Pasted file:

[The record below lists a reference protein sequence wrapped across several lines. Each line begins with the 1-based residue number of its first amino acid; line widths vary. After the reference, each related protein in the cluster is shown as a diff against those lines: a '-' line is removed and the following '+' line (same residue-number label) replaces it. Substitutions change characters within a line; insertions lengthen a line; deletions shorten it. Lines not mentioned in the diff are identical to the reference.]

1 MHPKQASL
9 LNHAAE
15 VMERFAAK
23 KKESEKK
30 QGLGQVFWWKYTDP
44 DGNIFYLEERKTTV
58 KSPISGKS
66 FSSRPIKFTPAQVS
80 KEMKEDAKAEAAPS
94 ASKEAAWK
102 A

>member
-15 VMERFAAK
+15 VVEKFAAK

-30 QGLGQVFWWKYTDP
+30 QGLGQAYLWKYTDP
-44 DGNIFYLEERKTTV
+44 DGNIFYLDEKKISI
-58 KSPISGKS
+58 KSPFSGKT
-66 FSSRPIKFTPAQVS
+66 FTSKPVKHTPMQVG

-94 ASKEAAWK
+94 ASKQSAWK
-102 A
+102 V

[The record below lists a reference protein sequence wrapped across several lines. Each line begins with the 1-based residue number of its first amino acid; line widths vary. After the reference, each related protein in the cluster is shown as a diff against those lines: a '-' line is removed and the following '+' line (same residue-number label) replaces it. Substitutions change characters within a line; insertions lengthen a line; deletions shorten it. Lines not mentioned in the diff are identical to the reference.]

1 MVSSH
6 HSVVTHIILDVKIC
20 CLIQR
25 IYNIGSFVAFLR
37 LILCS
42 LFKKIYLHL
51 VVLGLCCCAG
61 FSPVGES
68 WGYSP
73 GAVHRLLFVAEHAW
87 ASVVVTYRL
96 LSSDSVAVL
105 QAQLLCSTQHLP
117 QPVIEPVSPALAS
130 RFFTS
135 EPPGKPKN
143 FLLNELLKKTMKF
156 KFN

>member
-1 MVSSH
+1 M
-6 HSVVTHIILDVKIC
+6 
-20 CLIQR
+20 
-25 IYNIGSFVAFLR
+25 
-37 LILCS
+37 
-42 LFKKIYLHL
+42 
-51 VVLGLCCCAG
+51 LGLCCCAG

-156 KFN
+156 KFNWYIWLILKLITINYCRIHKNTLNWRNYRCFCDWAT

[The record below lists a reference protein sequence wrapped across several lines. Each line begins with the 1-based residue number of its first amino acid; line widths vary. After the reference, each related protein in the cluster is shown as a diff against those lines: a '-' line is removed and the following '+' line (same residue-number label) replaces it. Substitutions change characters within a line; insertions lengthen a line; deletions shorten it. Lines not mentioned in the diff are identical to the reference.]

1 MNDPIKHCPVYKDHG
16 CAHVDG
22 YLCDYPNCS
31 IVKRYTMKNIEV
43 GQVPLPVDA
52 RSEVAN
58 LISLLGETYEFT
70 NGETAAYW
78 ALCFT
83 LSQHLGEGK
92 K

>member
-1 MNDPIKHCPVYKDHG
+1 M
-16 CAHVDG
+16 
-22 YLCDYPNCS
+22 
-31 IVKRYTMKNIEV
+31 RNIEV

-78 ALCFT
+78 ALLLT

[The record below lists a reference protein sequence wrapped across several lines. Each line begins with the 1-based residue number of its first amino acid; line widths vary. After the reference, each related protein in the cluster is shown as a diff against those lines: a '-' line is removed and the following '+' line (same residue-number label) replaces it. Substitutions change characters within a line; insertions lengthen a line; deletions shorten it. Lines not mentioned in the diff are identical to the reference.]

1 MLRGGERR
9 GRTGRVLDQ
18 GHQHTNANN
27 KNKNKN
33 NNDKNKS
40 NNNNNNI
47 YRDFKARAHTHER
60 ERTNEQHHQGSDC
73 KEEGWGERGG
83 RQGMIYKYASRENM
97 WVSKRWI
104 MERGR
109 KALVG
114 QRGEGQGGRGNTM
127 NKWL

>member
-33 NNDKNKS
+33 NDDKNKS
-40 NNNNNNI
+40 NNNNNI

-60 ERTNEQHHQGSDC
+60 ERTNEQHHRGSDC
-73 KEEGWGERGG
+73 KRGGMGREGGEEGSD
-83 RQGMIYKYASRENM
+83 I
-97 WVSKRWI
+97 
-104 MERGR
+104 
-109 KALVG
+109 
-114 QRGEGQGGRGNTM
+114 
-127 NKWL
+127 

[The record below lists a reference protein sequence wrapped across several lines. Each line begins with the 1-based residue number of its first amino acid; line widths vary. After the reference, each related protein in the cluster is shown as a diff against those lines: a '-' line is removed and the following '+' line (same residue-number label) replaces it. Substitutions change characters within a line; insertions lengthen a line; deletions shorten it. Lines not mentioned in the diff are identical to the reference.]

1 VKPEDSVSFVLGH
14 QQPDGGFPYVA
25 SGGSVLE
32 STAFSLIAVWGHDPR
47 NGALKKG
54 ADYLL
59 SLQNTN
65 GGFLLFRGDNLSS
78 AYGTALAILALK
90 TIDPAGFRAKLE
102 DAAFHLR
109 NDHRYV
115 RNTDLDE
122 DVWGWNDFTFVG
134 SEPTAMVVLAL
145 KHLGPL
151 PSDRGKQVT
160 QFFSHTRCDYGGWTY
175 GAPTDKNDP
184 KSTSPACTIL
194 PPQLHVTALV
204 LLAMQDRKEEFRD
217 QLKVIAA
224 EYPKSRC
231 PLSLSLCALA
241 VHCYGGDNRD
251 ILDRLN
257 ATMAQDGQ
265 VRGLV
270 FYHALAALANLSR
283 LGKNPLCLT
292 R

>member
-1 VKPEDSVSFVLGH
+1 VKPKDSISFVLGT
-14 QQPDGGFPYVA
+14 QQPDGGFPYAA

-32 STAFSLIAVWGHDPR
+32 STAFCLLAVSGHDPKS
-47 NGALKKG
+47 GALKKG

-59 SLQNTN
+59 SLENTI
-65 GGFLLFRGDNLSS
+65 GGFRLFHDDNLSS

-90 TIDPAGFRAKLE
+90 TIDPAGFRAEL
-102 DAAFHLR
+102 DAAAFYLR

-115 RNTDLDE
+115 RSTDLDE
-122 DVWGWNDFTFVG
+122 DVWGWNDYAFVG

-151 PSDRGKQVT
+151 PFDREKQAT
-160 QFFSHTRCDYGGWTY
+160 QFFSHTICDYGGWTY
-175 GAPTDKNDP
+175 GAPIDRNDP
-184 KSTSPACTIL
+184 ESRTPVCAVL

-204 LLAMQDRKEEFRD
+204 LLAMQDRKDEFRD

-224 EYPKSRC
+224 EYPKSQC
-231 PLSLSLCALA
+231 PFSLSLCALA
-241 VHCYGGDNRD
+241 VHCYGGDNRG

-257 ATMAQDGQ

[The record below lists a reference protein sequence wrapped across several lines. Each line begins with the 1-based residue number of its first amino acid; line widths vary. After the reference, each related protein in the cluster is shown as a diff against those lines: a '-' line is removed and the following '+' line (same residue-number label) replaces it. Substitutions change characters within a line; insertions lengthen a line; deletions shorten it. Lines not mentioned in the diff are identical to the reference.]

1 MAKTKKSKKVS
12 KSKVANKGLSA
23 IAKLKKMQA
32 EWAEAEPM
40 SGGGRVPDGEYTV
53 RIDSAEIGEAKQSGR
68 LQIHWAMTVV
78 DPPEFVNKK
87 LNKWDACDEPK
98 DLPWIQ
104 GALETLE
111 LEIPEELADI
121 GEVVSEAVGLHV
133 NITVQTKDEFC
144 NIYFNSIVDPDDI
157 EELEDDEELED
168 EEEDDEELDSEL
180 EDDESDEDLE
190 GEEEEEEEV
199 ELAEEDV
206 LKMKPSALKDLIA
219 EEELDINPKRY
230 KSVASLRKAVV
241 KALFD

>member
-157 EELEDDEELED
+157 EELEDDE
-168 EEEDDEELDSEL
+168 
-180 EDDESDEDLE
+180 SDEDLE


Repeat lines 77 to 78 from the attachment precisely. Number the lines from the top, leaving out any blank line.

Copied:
-1 MNDPIKHCPVYKDHG
+1 M